- Store in cardboard containers that include silica gel packets to absorb any moisture
- Make multiple back ups of your discs as a safety precaution

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Burn DVDs Like a Professional

duplication, DVD-RHawksM17 December 2010

It takes more than just equipment to be able to burn DVDs like a pro.

You will need a DVD ripper to compress your video into an mp3, wav, or ogg files, as well as the capability to compress audio in order to duplicate or replicate your files.

When considering speed, burners are measured in how much faster DVDs will burn than they play, but computer CPU capacity will also play a factor in how well your computer can keep up with the speed of the burner. Keep in mind that your machine will have to be able to convert burned data to DVD-r media on your hard drive. For optimal burning speeds, make sure you have at least 40GB of free space on your machine.

Now that you know the basics, here are some tips for getting the most out of your ripping equipment.

1. Use reliable media. The quality of the DVD-R disc you use will make all the difference in the quantity and the quality of your duplication project. Just keep in mind that price doesn’t always equate to quality in the duplication world, although the cheapest usually isn’t the best.

2. Review your discs. Every batch of discs will include a few faulty or unusable discs even n packs from the most reputable manufacturers. Look for scratches, cracks, spots, or blotches on the underside of every DVD-R disc; any of these physical defects will cause flaws and playback distortions.

3. Keep everything clean. Dust the outside of your DVD burner regularly and make sure to keep the area you handle and store discs clean and uncluttered free of dust, grime, or grease.

4. Research and test-drive software and hardware. When you’re starting out don’t worry about getting the top-of-the line equipment; you’ll want the most user-friendly software with a simple user interface. Also pay close attention to the customer support offered with your equipment.

5. Stay updated. No matter how expensive your equipment is, make it a priority to keep on top of all software and equipment upgrades required and available to you. Burning errors due to software bugs are not something you want to get hung up on in the middle of a job. Register each piece of new equipment to get automatic updates for your system.

6. Pay attention to compatibility. Using a Universal Disc Format (UDF) 1.02 program won’t limit the playability of your replicated discs as opposed to a UDF 1.5, which may experience playability issues on certain systems. Search your program drop-down list to select the right format.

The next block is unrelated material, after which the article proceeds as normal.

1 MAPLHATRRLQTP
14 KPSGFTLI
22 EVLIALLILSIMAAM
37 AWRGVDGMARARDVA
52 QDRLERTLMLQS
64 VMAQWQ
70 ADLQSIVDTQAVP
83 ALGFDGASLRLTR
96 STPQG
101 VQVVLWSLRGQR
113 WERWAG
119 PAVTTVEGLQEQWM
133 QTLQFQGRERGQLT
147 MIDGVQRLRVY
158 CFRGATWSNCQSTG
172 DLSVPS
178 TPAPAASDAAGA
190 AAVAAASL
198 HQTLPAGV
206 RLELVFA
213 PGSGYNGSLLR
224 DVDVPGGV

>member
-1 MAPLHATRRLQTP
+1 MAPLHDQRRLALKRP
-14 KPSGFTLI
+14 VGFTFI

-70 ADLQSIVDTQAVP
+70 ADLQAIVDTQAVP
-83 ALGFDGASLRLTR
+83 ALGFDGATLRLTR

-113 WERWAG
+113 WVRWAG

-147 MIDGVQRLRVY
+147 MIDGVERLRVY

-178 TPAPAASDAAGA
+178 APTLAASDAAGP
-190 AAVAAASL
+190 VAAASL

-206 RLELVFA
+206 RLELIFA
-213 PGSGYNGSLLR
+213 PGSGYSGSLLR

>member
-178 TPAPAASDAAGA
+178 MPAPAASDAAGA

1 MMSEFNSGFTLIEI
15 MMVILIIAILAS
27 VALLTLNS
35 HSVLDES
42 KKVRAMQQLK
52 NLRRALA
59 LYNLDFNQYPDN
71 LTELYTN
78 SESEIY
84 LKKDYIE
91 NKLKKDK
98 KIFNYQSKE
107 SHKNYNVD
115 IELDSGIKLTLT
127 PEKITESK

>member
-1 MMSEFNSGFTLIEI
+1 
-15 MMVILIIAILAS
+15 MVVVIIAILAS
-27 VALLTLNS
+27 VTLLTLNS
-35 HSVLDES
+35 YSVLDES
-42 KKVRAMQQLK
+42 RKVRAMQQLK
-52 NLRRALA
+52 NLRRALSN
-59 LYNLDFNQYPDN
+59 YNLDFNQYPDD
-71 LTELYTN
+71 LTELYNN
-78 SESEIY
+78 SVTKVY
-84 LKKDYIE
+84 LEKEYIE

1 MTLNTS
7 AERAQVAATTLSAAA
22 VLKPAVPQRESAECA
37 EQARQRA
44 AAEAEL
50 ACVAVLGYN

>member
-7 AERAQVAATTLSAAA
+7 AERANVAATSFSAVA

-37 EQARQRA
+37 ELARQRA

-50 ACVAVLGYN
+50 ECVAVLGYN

7. Keep it simple. Avoid running other programs or software when in the middle of a burning project to maximize your system’s speed. Keep in mind that you can always slow down the burn speed to reduce the risk of errors.

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New, Eco-Friendly Recordable Disc Blazes the Market

DVD-RHawksM13 August 2010

For companies who are looking to offer their clients and customers a product that is not only economical, but also ecoconscious, CD Digital Card has come to the rescue. The Flex DVD competes with the traditional DVD-5 discs on all levels, except that can be touted as the only “green” DVD replication option.

With the Flex DVD, CD Digital has created a more flexible, durable, and affordable DVD replication option by using one-half of the polycarbonate and chemicals in replication than the standard DVD-5 process. The Flex DVD is a single layer format, offering the same storage capacity as the DVD-5 (4.7 GB for standard size) at half the thickness of a standard DVD (0.6mm thickness).

CD Digital has designed, engineered, tested, and patented its technology to ensure that the materials are 100 percent recyclable and will emit 53 percent less carbon during the manufacturing process. The company claims that is Flex discs are shatter-proof and crack-proof – resistant to all types of breakage – and playable on any basic DVD player.

The lighter and more resilient disc makes the Flex DVD more adaptable and more affordable for shipping – ideal for direct marketing, mailing, books, magazines, and even children’s applications – and makes it possible to eliminate polybagging and to ship as Standard Mail.

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New DVD/CD Rewritable Drives Released by Sony Optiarc

DVD DL, DVD-RHawksM22 April 2010

Blu-ray recording is still far from becoming a household commodity. As such Sony Optiarc, a wholly owned subsidiary of Sony, is set to debut a new line of CD and DVD optical disc drives, the AD-7260S and the DRX-S77U with improved functionality, portability, and speed.